In 2020 we have more older tenants in the United States than ever before. This is thanks in large part to the fact that more homeowners are cashing out or selling their homes in favor of enjoying a stress free lifestyle that doesn't include the traditional hassles of home ownership.
1. Avoid unintentional discrimination.
According to the Federal Fair Housing Act of 1968, you may not purposefully or unintentionally discriminate against people based on age. That means you can’t choose a 25-year-old renter over a 75-year-old renter just because the former applicant appears healthier. Elderly tenants must be given fair consideration when all other factors are equal.
The Fair Housing Act prohibits discriminatory marketing and advertising, lying about a unit’s availability, and ending or refusing a lease for age-related reasons. You don’t have to favor elderly tenants in every situation, but you can’t punish them for their age either.
2. Account for disabilities and mobility issues.
Elderly tenants with disabilities—physical or mental—are also a protected class. You can’t ask them about their issues or make decisions based on apparent disabilities.
You’re also required to make reasonable accommodations (at your expense) for tenants who have disabilities. This includes small things like allowing for service pets, installing grip rails in the shower, or building a ramp for wheelchair access. You aren’t, however, required to make structural changes to the property.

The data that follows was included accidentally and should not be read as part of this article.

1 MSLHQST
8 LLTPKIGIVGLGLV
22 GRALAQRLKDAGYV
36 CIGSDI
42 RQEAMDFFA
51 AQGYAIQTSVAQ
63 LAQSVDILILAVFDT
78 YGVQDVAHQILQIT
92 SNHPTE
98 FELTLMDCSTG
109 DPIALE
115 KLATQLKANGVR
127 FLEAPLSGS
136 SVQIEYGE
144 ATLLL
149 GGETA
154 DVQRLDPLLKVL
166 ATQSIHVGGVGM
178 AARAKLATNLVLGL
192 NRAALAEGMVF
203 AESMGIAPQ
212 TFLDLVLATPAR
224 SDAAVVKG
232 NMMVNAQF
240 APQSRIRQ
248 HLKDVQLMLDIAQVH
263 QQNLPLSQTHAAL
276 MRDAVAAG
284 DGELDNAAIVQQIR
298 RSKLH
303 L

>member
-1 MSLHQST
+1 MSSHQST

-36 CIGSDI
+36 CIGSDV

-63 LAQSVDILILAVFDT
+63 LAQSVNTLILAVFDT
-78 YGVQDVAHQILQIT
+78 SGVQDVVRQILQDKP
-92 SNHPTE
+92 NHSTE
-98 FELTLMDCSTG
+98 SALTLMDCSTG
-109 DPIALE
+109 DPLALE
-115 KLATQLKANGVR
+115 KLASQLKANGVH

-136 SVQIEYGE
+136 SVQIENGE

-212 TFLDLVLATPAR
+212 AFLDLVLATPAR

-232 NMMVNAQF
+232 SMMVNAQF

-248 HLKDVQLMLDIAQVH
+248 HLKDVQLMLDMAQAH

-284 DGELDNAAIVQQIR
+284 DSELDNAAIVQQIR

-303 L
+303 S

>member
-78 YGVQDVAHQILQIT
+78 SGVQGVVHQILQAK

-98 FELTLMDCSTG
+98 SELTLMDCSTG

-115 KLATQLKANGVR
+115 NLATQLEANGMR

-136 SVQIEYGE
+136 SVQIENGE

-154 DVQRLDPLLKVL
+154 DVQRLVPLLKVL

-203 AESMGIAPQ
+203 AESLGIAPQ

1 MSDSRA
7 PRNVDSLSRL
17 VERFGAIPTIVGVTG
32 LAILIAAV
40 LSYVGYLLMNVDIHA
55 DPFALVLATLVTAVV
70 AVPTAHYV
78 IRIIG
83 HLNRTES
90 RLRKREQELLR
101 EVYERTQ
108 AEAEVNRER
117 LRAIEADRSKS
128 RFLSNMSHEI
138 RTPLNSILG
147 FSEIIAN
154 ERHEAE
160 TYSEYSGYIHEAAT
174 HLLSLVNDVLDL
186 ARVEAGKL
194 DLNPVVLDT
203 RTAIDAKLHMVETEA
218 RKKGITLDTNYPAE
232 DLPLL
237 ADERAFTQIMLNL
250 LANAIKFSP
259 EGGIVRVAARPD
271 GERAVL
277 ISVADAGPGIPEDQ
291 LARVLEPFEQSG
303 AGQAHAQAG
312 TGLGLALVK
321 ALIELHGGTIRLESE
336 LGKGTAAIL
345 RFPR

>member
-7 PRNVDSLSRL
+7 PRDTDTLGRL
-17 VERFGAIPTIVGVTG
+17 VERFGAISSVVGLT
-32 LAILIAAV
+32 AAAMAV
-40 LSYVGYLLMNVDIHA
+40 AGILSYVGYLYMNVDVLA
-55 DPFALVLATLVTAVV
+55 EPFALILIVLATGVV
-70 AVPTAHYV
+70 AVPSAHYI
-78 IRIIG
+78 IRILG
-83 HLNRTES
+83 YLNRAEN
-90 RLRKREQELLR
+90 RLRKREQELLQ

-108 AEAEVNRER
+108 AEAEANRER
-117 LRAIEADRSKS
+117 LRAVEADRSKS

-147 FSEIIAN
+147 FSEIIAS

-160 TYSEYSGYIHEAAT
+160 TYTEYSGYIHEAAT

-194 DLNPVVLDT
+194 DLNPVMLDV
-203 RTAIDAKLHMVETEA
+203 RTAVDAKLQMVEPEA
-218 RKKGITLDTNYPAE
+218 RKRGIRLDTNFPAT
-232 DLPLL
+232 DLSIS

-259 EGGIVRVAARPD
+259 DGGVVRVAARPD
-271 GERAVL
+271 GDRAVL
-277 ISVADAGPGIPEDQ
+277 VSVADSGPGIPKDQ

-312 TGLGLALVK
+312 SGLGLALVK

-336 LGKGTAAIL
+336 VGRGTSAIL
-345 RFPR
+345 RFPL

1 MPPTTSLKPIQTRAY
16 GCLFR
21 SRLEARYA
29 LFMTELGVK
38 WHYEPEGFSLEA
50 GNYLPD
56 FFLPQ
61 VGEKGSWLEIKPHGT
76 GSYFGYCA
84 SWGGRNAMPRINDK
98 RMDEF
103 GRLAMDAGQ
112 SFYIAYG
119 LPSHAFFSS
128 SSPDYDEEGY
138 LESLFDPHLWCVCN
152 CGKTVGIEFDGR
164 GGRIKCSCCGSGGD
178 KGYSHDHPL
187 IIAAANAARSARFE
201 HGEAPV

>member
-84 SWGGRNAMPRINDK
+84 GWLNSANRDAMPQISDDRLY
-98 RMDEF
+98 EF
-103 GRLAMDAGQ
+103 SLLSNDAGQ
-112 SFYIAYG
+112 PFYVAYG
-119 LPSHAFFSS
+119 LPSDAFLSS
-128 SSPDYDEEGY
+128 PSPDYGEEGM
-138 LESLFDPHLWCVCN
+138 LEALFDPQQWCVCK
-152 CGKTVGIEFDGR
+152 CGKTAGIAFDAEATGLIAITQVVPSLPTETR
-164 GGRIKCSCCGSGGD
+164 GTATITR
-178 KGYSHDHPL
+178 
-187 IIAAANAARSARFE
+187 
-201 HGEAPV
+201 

One thing you really want to be careful about is avoiding injuries on the premises of your property. By including certain features, you can provide protection against things like slips and falls. For example, including a lift chair in the living room is a nice perk that will give you and the tenant peace of mind. It’s little details like these that matter. And should a legal issue ever arise, you can show that you made every effort to accommodate your tenants.
3. Ensure the property is secure.
Another aspect of keeping tenants safe is making sure the property is secure. In fact, this goes for every property, regardless of tenant age. Some aspects to be cognizant of include outdoor lighting, good door locks, window locks, fire escapes (in multi-story apartments), renters insurance, and more.
4. Make things easy.
Don’t forget to make things a little easier on your elderly tenants. If you typically have tenants drop off rent checks at your office, but know that your tenant doesn’t drive much, come by and pick it up for them. Small gestures like this can go a long way toward keeping tenants happy.
Source - Bigger Pockets
Contact Blackbird Realty And Management
To learn more about things you can do to accommodate older tenants, or to speak with us about the services we can offer you, contact us today by clicking here.